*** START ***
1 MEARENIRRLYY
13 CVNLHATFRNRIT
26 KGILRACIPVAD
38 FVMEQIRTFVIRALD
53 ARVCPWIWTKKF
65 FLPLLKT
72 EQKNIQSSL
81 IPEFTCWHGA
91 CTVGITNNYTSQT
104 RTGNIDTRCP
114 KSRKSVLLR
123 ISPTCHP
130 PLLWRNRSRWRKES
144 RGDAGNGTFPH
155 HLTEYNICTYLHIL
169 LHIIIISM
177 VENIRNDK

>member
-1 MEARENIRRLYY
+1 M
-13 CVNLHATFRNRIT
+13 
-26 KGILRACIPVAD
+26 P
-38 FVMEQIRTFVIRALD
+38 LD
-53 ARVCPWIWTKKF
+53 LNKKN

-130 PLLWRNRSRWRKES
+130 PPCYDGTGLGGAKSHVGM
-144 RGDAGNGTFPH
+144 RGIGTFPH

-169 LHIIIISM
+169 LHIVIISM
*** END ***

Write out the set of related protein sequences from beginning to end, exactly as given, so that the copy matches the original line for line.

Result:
1 MEARENIRRLYY
13 CVNLHATFRNRIT
26 KGILRACIPVAD
38 FVMEQIRTFVIRALD
53 ARVCPWIWTKKF
65 FLPLLKT
72 EQKNIQSSL
81 IPEFTCWHGA
91 CTVGITNNYTSQT
104 RTGNIDTRCP
114 KSRKSVLLR
123 ISPTCHP
130 PLLWRNRSRWRKES
144 RGDAGNGTFPH
155 HLTEYNICTYLHIL
169 LHIIIISM
177 VENIRNDK

>member
-1 MEARENIRRLYY
+1 M
-13 CVNLHATFRNRIT
+13 
-26 KGILRACIPVAD
+26 P
-38 FVMEQIRTFVIRALD
+38 LD
-53 ARVCPWIWTKKF
+53 LNKKN

-130 PLLWRNRSRWRKES
+130 PPCYDGTGLGGAKSHVGM
-144 RGDAGNGTFPH
+144 RGIGTFPH

-169 LHIIIISM
+169 LHIVIISM